Brighton Marina to Friars Bay Sewage Tunnel

It is difficult to miss the myriad of building sites along the coast road between Brighton Marina and Telscombe. It is just as difficult to appreciate the extent of the work going on at each location.

Brighton & Hove’s network of sewers was developed in stages with the most important juncture being the construction in 1871-4 of an intercepting tunnel all of the way from Hove Street in the west to Portobello (near Telscombe Cliffs) in the east. The brick cylindrical sewer, which included sixty ventilation shafts, was designed by Sir John Hawkshaw.

The tunnel has lasted well. Indeed, it is still in use and will continue to be usable for the foreseeable future. Most impressive about it is that it relies only on gravity to move waste with just a drop of several feet over its 7km length. The problem is that the current treatment facility at Portobello is simply in place to remove the most basic waste material from the sewage that passes through. The rest ends up in the sea just 1.8km from the shore.

A number of sites were under consideration for years to determine the location of a huge new treatment works that will satisfy the requirements of (some quite sensible) European legislation. The new tunnel is to take over from the old one at Brighton Marina and then run alongside it until Telscombe, at which point it will branch off towards the huge new facility at Peacehaven. The cleaned wastewater will then be released 2.5km out from Friars Bay nearby.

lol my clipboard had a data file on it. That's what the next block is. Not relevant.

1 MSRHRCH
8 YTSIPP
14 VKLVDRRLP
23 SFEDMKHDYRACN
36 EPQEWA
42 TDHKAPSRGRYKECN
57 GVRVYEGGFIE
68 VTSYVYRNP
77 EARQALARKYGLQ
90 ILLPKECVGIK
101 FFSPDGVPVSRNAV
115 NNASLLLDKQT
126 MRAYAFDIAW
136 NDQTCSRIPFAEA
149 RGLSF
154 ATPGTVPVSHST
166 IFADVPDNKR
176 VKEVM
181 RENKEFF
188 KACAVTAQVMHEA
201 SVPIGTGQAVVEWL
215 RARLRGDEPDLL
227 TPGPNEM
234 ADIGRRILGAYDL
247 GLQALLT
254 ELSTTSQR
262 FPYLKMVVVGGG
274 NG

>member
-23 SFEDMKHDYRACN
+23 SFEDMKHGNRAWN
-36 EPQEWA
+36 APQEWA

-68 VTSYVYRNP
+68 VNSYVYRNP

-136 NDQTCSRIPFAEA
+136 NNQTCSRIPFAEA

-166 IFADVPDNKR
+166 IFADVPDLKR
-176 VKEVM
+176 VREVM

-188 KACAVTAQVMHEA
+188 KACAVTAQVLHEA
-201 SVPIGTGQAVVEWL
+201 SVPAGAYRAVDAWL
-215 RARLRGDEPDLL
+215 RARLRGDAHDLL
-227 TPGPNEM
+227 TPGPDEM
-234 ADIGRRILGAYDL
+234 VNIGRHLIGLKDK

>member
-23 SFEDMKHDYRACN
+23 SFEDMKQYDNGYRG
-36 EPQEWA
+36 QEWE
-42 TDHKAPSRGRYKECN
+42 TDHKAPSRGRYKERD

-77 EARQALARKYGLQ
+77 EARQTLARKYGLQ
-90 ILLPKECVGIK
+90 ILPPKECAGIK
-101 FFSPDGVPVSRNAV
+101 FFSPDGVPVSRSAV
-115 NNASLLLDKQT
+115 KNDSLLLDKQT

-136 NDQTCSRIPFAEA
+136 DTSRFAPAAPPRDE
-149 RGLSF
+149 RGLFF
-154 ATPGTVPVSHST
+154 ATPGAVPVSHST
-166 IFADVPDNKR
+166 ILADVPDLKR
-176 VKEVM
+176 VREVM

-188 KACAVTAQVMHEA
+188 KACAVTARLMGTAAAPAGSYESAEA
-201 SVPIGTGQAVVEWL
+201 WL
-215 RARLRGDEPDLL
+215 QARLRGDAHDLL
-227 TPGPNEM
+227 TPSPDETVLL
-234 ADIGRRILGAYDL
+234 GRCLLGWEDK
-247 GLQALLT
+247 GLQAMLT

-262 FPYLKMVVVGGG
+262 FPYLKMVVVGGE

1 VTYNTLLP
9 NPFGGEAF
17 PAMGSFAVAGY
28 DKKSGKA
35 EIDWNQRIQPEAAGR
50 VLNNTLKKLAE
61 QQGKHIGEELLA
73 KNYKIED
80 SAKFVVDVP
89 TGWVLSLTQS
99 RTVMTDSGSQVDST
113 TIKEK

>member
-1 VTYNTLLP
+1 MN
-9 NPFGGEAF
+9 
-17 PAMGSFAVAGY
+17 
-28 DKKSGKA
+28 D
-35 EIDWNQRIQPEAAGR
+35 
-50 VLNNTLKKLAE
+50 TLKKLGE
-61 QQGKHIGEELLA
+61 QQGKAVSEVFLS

New shafts have been dug along the route of the tunnel between which the different sections of tunnel are being constructed. There are several advantages to this method; one of which is that more than one portion of tunnel can be dug at the same time. I visited the site at Ovingdean, just west of St Dunstan’s, and dropped down the 8m wide, 16m deep, shaft to see the tunnel under construction below.

A crane picked up the cage into which our small group was crammed so that we could be raised up and then dropped into the pit below. The tunnel, which seems small compared to the shaft, runs in one side and then out the other.

This piece of the puzzle alone represents an extraordinary engineering feat yet when it is finished, all that will be visible is a small manhole cover.